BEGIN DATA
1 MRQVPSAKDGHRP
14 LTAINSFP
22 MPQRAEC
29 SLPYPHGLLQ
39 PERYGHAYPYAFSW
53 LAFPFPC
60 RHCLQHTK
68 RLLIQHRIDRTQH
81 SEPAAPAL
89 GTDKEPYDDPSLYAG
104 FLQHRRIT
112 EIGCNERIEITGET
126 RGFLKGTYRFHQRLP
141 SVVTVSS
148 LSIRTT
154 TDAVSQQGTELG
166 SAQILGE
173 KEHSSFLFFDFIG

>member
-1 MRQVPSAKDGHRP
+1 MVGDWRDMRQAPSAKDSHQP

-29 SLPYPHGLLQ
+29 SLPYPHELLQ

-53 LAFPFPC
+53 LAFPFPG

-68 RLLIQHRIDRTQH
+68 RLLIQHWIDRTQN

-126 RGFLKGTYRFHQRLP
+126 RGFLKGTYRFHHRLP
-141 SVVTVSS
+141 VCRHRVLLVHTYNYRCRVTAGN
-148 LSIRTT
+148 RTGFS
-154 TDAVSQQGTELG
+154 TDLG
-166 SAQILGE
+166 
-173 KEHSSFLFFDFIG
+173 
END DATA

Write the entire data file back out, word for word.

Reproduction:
1 MRQVPSAKDGHRP
14 LTAINSFP
22 MPQRAEC
29 SLPYPHGLLQ
39 PERYGHAYPYAFSW
53 LAFPFPC
60 RHCLQHTK
68 RLLIQHRIDRTQH
81 SEPAAPAL
89 GTDKEPYDDPSLYAG
104 FLQHRRIT
112 EIGCNERIEITGET
126 RGFLKGTYRFHQRLP
141 SVVTVSS
148 LSIRTT
154 TDAVSQQGTELG
166 SAQILGE
173 KEHSSFLFFDFIG

>member
-1 MRQVPSAKDGHRP
+1 MVGDWRDMRQAPSAKDSHQP

-29 SLPYPHGLLQ
+29 SLPYPHELLQ

-53 LAFPFPC
+53 LAFPFPG

-68 RLLIQHRIDRTQH
+68 RLLIQHWIDRTQN

-126 RGFLKGTYRFHQRLP
+126 RGFLKGTYRFHHRLP
-141 SVVTVSS
+141 VCRHRVLLVHTYNYRCRVTAGN
-148 LSIRTT
+148 RTGFS
-154 TDAVSQQGTELG
+154 TDLG
-166 SAQILGE
+166 
-173 KEHSSFLFFDFIG
+173 